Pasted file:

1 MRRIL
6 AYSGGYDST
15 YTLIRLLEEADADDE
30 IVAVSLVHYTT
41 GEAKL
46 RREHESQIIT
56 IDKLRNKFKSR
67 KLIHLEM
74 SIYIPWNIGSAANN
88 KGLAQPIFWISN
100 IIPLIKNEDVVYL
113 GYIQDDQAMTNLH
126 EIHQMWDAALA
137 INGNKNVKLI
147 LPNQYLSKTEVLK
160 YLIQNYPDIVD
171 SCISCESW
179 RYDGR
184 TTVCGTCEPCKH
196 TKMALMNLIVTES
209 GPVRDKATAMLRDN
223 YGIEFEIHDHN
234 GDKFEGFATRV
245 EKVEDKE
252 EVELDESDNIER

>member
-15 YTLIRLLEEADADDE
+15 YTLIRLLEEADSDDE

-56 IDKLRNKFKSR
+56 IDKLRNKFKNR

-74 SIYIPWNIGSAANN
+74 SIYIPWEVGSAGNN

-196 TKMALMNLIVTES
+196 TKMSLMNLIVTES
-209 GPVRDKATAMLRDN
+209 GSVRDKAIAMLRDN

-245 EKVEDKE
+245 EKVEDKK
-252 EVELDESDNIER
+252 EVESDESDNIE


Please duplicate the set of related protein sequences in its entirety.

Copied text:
1 MRRIL
6 AYSGGYDST
15 YTLIRLLEEADADDE
30 IVAVSLVHYTT
41 GEAKL
46 RREHESQIIT
56 IDKLRNKFKSR
67 KLIHLEM
74 SIYIPWNIGSAANN
88 KGLAQPIFWISN
100 IIPLIKNEDVVYL
113 GYIQDDQAMTNLH
126 EIHQMWDAALA
137 INGNKNVKLI
147 LPNQYLSKTEVLK
160 YLIQNYPDIVD
171 SCISCESW
179 RYDGR
184 TTVCGTCEPCKH
196 TKMALMNLIVTES
209 GPVRDKATAMLRDN
223 YGIEFEIHDHN
234 GDKFEGFATRV
245 EKVEDKE
252 EVELDESDNIER

>member
-15 YTLIRLLEEADADDE
+15 YTLIRLLEEADSDDE

-56 IDKLRNKFKSR
+56 IDKLRNKFKNR

-74 SIYIPWNIGSAANN
+74 SIYIPWEVGSAGNN

-196 TKMALMNLIVTES
+196 TKMSLMNLIVTES
-209 GPVRDKATAMLRDN
+209 GSVRDKAIAMLRDN

-245 EKVEDKE
+245 EKVEDKK
-252 EVELDESDNIER
+252 EVESDESDNIE